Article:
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How Much Is "Green" Worth to You?

If you could save $1,000 each year on your total utility costs, how much more would you be willing to pay up front to purchase your next home?

According to a recent survey by the National Association of Home Builders (NAHB), home buyers, on average, are willing to spend an extra $10,700 to save $1,000 a year on their utility bills. An investment of that size would essentially pay for itself within 10 years—the maximum amount of payback time for energy-saving measures to still be considered “cost effective,” as defined by industry experts at NAHB.

The responses indicate today’s home buyers are more interested in going green and saving on utilities than they were in 2012, the last time NAHB posed the question. At that time, the average amount buyers were willing to invest up front in efficiency came in at just slightly more than $7,000.

NAHB’s home buyer preferences survey asked consumers to rank green features according to desirability. Some of the items included:

· Energy-efficient appliances – Ninety percent of respondents specifically ranked ENERGY STAR appliances as either desirable or essential. The ENERGY STAR program has been around since 1992 and has spurred the development of countless energy- and cost-saving home appliances including washers and dryers, refrigerators and freezers, heating and cooling systems, lighting and windows, etc.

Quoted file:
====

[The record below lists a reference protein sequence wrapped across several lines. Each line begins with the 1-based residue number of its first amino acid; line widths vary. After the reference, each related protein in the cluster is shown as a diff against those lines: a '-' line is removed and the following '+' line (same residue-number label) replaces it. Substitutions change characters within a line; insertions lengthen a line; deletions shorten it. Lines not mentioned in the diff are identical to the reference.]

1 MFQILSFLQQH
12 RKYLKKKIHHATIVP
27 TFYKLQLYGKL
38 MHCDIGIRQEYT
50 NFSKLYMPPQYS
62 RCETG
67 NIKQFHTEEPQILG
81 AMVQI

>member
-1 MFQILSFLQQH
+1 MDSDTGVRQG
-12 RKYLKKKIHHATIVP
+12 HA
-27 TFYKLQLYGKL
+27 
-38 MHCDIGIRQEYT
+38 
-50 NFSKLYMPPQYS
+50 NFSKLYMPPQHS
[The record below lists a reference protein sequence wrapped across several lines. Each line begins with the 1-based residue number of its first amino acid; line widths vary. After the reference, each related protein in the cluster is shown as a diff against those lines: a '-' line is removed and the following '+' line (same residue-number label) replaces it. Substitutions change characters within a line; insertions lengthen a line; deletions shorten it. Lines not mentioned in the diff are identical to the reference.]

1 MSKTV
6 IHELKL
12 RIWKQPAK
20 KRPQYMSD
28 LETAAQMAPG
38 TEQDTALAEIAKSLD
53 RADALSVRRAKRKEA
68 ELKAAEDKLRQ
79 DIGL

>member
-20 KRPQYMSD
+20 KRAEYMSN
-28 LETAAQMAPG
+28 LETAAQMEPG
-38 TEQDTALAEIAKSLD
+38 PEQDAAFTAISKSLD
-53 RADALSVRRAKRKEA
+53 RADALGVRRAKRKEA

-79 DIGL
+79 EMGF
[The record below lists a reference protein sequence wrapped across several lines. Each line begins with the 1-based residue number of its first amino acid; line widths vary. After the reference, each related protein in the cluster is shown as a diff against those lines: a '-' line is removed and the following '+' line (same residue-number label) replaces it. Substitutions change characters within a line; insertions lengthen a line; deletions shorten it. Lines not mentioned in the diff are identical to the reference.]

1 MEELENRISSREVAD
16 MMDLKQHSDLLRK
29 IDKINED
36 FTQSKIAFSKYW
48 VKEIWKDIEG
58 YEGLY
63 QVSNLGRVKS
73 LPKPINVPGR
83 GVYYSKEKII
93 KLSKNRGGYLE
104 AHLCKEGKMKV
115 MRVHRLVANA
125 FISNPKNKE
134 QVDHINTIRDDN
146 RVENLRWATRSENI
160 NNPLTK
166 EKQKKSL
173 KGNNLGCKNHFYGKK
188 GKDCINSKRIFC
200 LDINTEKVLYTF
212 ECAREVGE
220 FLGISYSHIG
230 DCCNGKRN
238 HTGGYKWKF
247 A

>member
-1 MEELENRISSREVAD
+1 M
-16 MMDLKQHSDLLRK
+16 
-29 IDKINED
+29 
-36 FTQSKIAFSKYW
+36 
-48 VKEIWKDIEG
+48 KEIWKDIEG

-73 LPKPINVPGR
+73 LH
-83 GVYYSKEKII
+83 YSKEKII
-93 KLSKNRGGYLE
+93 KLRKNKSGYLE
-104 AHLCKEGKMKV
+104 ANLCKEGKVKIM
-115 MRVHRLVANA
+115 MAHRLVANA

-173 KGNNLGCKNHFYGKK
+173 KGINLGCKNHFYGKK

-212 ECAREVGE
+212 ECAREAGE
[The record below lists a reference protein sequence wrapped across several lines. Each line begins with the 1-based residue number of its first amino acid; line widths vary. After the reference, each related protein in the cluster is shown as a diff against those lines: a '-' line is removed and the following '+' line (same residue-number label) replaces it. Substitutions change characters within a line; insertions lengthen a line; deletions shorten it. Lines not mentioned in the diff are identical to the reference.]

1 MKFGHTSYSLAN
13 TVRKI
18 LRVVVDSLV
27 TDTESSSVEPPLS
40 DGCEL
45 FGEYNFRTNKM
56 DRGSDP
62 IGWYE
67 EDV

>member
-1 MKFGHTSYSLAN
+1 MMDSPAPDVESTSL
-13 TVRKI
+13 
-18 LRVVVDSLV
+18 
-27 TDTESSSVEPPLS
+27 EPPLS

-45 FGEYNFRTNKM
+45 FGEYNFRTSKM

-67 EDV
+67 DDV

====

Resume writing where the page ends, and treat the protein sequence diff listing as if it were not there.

· Above-code insulation – One of the most impactful ways to minimize energy consumption is to install optimal amounts of insulation during initial construction. Not only are heating and cooling costs reduced, but overall comfort is improved. In the NAHB survey, 81 percent of consumers rated above-code insulation essential or desirable.

· Water-conserving features – Dual flush toilets and low-flow faucets and shower heads that promote water efficiency are very popular and rated essential or desirable by 72 percent of consumers. Tankless water heaters, which produce on-demand hot water and eliminate the costs of maintaining a tank of standby hot water, were also desirable green components, rated essential or desirable by 67 percent.

· Solar-powered heating and cooling – Though ranked last among features listed in the green section of NAHB’s survey, solar elements were considered to be desirable or essential among 61 percent of respondents.

For a large number of consumers, investing in energy-efficient features for their home is a very big commitment. While most will say they desire energy efficiency, there is a limit to how much they are willing to pay for it. Nearly half of the respondents to NAHB’s survey indicated they would need to see their investment pay for itself within five years, which further emphasizes the demand for an even wider variety of products that offer energy efficiency at all price points.

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